Remarks by Mr. Klaus Toepfer Executive Director, United Nations Environment Programme on the presentation of a Special UNEP Prize to H.E. Mr. Ryutaro Hashimoto, former Prime Minister of Japan at the 20th anniversary celebration of the UNEP Sasakawa Environment Prize
Diao Yu Tai State Guest House, Beijing, People’s Republic of China
(Monday 27 September 2004)
Check against delivery
Excellencies, distinguished guests, ladies and gentlemen,
It is my great pleasure on this occasion of the 20th anniversary of the UNEP Sasakawa Environment Prize to present a Special UNEP Prize to His Excellency Mr. Ryutaro Hashimoto, former Prime Minister of Japan, in honour of his lifetime commitment and global achievements in the field of the environment.
His contribution to the protection of the environment, which spans more than three decades, is indeed exemplary.
In the early 1970s, Mr. Hashimoto was closely involved in the establishment of Japan’s Environment Agency.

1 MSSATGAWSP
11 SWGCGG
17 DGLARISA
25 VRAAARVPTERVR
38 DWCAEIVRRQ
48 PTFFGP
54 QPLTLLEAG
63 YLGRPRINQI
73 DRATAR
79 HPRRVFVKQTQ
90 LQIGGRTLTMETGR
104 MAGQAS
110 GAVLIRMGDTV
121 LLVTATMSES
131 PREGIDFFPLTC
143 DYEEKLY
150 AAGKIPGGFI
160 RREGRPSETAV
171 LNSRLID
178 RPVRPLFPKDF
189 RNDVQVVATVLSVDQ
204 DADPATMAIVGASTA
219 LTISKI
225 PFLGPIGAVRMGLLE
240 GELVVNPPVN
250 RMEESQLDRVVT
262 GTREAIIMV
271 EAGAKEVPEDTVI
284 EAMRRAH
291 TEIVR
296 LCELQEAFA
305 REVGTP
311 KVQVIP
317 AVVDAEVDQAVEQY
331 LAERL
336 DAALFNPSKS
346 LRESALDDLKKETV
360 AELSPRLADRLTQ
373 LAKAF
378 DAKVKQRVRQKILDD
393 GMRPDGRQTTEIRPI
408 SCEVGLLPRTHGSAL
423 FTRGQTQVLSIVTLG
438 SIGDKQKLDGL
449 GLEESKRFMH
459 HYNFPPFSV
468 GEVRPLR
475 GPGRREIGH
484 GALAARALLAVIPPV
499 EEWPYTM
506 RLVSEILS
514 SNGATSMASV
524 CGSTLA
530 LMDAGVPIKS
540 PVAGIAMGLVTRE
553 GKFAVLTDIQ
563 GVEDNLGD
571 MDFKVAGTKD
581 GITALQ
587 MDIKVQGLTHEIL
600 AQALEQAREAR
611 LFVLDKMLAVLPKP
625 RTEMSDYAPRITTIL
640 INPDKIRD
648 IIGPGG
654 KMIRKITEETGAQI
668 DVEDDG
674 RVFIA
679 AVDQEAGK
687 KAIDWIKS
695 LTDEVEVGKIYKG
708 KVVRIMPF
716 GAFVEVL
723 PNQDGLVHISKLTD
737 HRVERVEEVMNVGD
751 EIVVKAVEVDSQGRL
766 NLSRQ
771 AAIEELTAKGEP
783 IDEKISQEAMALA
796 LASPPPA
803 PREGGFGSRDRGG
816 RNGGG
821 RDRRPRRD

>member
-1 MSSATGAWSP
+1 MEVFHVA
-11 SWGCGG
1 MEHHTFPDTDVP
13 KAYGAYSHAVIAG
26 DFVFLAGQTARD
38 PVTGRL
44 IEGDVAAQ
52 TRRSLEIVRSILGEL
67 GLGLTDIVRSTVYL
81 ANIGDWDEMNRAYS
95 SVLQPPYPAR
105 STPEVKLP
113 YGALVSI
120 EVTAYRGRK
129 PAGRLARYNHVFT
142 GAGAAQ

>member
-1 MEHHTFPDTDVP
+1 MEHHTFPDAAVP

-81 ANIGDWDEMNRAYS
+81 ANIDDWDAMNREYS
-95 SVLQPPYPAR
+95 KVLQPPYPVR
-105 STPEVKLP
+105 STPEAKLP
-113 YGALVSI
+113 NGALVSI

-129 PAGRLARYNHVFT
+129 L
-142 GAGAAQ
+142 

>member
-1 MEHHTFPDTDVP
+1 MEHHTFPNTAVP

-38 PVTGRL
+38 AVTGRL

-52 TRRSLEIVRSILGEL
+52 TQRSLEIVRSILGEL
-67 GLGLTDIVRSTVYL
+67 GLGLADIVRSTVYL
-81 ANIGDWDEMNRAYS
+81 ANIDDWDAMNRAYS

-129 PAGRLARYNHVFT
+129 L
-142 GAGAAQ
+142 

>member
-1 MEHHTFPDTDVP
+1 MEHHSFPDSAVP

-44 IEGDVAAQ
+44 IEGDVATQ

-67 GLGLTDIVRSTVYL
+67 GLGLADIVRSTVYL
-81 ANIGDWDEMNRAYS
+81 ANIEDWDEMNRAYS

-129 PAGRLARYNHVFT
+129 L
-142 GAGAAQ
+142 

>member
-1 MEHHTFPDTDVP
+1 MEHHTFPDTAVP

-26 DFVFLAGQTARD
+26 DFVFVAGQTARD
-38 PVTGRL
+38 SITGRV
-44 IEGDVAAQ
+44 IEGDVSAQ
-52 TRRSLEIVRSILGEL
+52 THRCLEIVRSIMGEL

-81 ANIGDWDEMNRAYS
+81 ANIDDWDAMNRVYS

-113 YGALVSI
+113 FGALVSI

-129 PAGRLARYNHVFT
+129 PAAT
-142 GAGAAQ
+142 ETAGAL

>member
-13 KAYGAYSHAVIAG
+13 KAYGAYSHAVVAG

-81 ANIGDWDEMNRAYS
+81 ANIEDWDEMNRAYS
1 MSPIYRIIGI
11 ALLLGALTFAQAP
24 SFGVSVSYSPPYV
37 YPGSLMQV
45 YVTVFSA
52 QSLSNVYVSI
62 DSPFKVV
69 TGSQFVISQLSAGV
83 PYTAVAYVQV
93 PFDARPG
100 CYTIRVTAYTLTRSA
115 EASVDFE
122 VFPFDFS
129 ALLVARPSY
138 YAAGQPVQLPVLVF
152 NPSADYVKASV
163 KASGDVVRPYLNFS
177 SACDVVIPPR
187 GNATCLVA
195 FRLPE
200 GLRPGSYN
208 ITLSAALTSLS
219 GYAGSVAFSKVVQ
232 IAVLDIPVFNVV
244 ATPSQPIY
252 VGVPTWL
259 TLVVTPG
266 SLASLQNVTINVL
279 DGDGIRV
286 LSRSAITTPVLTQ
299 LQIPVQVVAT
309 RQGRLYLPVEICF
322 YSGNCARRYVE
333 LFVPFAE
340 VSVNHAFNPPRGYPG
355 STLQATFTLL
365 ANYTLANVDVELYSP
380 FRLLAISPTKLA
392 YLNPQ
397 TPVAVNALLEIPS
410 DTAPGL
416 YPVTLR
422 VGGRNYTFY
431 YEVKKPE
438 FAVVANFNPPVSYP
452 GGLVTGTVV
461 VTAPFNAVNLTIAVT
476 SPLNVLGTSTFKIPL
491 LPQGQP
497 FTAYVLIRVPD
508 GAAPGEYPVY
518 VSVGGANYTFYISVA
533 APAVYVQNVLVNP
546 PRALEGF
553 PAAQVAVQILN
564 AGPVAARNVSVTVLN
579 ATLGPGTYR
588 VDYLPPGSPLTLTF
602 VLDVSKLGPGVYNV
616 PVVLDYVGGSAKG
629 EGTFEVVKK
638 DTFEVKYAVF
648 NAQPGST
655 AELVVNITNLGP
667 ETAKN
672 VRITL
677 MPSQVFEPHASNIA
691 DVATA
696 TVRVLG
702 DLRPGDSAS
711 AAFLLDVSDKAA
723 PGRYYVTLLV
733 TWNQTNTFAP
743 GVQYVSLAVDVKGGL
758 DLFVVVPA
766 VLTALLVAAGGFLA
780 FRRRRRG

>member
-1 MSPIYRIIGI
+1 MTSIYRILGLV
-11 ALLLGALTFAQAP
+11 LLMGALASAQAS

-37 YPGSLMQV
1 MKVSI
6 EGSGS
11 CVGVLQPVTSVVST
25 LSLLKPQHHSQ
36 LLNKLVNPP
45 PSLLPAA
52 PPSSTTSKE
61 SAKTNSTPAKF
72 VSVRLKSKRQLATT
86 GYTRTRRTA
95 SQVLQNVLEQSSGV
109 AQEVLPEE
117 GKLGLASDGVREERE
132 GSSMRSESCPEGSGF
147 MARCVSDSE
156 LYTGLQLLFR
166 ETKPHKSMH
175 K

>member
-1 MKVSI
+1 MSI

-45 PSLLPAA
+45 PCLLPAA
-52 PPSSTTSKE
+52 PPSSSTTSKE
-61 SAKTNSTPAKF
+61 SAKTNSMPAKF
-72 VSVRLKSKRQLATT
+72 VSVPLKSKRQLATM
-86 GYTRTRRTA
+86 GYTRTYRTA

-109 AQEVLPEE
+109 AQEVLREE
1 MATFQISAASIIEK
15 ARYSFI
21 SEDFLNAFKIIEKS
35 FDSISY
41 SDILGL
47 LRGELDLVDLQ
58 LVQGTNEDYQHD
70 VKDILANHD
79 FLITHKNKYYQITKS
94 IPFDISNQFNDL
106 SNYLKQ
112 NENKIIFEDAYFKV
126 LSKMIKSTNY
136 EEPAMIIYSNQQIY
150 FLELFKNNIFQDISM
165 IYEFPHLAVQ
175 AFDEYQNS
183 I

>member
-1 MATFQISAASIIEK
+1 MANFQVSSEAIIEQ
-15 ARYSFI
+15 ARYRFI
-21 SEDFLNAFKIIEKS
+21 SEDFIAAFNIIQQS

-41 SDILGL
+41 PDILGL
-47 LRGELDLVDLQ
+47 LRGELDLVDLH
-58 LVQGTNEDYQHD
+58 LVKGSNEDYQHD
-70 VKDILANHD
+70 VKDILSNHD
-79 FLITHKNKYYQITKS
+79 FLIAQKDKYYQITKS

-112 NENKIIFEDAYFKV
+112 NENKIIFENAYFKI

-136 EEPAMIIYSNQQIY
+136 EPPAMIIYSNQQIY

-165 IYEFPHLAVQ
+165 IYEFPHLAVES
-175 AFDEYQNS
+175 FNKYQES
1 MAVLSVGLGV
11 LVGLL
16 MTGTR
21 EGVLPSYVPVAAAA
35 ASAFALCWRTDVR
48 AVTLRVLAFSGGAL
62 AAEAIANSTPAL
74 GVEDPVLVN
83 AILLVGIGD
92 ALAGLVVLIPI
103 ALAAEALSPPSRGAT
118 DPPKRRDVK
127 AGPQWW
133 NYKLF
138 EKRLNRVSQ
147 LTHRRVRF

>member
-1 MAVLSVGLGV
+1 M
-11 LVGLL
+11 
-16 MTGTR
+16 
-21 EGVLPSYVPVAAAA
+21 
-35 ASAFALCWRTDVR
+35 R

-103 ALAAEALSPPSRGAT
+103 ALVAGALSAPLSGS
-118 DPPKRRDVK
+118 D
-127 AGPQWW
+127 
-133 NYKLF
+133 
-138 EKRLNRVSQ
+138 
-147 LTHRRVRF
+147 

His early commitment to the environment is also demonstrated by a pollution control bill he submitted to parliament during that period.
As Prime Minister of Japan, Mr. Hashimoto succeeded in obtaining the support of China in environmental cooperation between the two countries.
This cooperation was based on two important pillars: a model for environment and development in cities, and the enhancement of a network dealing with environmental issues.
It is therefore most fitting that Mr. Hashimoto is being presented with this Special UNEP Prize here in Beijing.
Mr. Hashimoto’s continued commitment to sustainable development of the environment is demonstrated by his recent involvement in water issues — as chairperson of the Steering Committee of the Third World Water Forum and chairperson of the United Nations Advisory Board on Water and Sanitation.
The importance of water and sanitation issues to sustainable development cannot be overstated.
In the 1960s we had a Green Revolution that helped transform the health and livelihoods of billions of people.
I believe it is now time for a Blue Revolution to improve the global management and conservation of our precious and threatened water resources before it is too late.
We are all grateful for Mr. Hashimoto’s guiding influence on these two important bodies.
It is, therefore, my honour to pay tribute to Mr. Hashimoto by presenting him with a Special UNEP Prize for environmental achievement.
I would be grateful, Mr. Hashimoto, if you would step up to receive your prize.